by: Manjari Chatterjee Miller and
India has one of the world’s largest youth populations. This trend is an asset as long as young people can receive an education and develop their skills.
This interview with Anita Rajan is part of the Asia program’s Women’s Voices from the Indo-Pacific Project, produced by Senior Fellow Manjari Chatterjee Miller and Research Associate Clare Harris, featuring influential women in India’s political, economic, technological, and social fields whose work matters for the U.S.-India bilateral relationship and India’s relationship with the world.
Anita Rajan is the chief executive officer (CEO) of Tata STRIVE and vice president of Tata Community Initiatives Trust. Tata STRIVE is a leading skill development player in the social sector. Ms. Rajan has been with the Tata Group for twenty years. She worked closely with the CEO of Tata Consultancy Services for thirteen years and has been with Tata STRIVE since its inception in 2014, initially serving as its chief operating officer. Her experience in skill development comes through supporting the advisor to the Prime Minister on Skill Development and the chairman of the National Skill Development Corporation. She holds a BA in math from St. Stephen’s College, New Delhi, a BA in education from Mumbai University, and an MBA in marketing from the Sydenham Institute of Management Studies.
Ms. Rajan cares deeply about providing opportunities for India’s youth to acquire the education and skills they need in order to lift up both themselves and their families.
What do audiences in the United States commonly misunderstand about the intersection of education, employment, and the youth bulge in India?
I think it is important to understand the potential of India’s young talent if they are provided with the right skills, the right education, and the right opportunities for employment. Young people in India today want a better life for themselves and their families and are willing to work for it. They view education and training as their pathway to better livelihoods.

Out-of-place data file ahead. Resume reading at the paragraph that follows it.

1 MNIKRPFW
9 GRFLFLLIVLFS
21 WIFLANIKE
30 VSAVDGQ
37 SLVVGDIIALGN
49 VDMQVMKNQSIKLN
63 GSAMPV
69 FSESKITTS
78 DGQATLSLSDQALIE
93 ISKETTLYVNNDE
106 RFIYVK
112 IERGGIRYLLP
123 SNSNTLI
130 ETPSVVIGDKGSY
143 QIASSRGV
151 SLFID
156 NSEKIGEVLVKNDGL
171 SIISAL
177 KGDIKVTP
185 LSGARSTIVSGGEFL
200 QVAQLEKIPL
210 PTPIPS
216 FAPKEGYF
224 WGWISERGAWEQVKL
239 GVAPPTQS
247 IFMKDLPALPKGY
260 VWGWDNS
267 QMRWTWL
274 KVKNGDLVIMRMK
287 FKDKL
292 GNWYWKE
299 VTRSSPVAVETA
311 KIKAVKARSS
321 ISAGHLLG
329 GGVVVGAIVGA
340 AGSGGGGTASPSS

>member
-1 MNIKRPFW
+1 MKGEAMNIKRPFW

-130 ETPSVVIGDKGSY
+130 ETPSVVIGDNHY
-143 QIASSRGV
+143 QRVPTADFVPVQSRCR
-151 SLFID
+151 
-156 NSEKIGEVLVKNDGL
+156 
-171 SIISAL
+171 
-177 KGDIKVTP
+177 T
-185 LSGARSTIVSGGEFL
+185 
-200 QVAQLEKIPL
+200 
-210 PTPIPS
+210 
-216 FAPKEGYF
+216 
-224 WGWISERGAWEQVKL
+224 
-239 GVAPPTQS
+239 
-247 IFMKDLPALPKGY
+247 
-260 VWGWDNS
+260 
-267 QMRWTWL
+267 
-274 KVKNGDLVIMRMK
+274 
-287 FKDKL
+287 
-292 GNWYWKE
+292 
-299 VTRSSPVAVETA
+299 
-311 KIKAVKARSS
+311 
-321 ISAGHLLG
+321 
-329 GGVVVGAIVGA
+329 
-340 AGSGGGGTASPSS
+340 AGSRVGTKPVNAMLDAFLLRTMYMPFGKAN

This workforce has huge potential not just for India, but for the world. Indian talent has already made a significant contribution to the information technology sector in the United States, demonstrating what this talent can do.
700 million people or fifty percent of our population are now technology-savvy. With the increasing pervasiveness of the internet, our children are becoming much more aware about the jobs available to them. For example, in smaller towns we have a lot of young girls who are aspiring to become cybersecurity experts. This would have been unheard of a few years ago.
Another important point to understand about India is its growing middle class. We have a large middle class who are huge consumers and drivers of domestic growth. India is therefore a great place to invest.
All these factors point to a nation with huge potential.
At the same time, given the numbers entering the workforce each year—over ten million—the current level of jobs will not suffice. Moreover, India’s youth bulge is in regions where jobs may not be, causing migration to urban areas. The issue is thus how to make these young people aware of all the growth sectors in India, both rural and urban, and the different kinds of jobs they can choose so that they are able to explore and rise to their potential.